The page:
Kristel's Reviews > The Death of Artemio Cruz

The Death of Artemio Cruz by Carlos Fuentes
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's review
Apr 21, 2011

really liked it
bookshelves: 1001-books, 1001-challenge, mexico, magical-realism, world-literature
Read from April 14 to 23, 2011 — I own a copy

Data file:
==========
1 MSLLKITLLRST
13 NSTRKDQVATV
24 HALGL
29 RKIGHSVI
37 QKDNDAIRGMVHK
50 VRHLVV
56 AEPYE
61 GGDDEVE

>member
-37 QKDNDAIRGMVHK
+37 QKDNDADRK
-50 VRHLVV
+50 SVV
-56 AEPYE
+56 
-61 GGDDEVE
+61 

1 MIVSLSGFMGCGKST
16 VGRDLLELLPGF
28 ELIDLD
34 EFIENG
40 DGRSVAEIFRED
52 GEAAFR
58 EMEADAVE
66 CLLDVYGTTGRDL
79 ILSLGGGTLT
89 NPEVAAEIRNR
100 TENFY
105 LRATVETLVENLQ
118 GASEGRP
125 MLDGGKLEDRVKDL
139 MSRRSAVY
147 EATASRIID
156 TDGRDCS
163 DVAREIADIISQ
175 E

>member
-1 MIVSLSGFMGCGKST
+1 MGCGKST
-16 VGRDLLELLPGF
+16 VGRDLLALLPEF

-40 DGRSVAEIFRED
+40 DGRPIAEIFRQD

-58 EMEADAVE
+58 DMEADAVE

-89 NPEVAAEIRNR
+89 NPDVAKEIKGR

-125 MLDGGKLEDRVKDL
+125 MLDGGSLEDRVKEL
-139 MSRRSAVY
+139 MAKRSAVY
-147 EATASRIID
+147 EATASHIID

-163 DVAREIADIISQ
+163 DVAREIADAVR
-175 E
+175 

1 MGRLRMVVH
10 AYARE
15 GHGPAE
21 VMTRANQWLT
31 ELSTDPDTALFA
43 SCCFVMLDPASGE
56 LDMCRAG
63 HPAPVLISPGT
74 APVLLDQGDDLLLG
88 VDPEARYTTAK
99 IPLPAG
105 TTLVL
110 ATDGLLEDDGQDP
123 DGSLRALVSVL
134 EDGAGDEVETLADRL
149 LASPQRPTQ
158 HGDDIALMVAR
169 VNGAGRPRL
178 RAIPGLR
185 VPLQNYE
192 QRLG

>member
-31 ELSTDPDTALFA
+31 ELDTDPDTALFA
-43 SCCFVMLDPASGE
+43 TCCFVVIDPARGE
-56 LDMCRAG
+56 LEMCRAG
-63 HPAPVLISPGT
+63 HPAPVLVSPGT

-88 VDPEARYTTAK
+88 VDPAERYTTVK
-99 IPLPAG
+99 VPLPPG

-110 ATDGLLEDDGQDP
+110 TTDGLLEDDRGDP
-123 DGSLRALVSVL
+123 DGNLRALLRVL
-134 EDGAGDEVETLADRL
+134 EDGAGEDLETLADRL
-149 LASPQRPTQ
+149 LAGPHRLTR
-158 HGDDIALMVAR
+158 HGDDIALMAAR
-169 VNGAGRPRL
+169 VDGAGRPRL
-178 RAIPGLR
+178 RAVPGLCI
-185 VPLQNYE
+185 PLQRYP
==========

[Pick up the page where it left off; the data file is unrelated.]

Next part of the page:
I read a translation by Alfred Mac Adam. This is the story of Artemio Cruz. The reader is introduced to Artemio as he lays dying. The story is told in a series of stream of conscious technique. Artemio takes us back in his life but not in chronological order and then back to the sick room where he is surrounded by his wife, daughter, granddaughter, the priest and Padilla. The author is really telling the story of Mexico through the life of Artemio. Artemio Cruz is not a real person but the revolution is real. Artemio suffers many losses of ones he loved, he hardens himself to feel nothing and he resolves to never look back, yet on his death bed, Artemio does look back. The book starts very slow and it is hard to know where you are but somewhere along in the book it starts to come together and then it is very good. Because this work, looks at time in an illogical way, the work is appropriately tagged magical realism. "Time exists in a kind of timeless fluidity and the unreal happens as part of reality. Once the reader accepts the fait accompli, the rest follows with logical precision (Angel Flores, Magical Realism in Spanish American Fiction. Magical Realism. Ed. Zamora and Faris, p. 113-116). This work could also be tagged stream of conscious, Mexico, Latin American Literature, historical literature.
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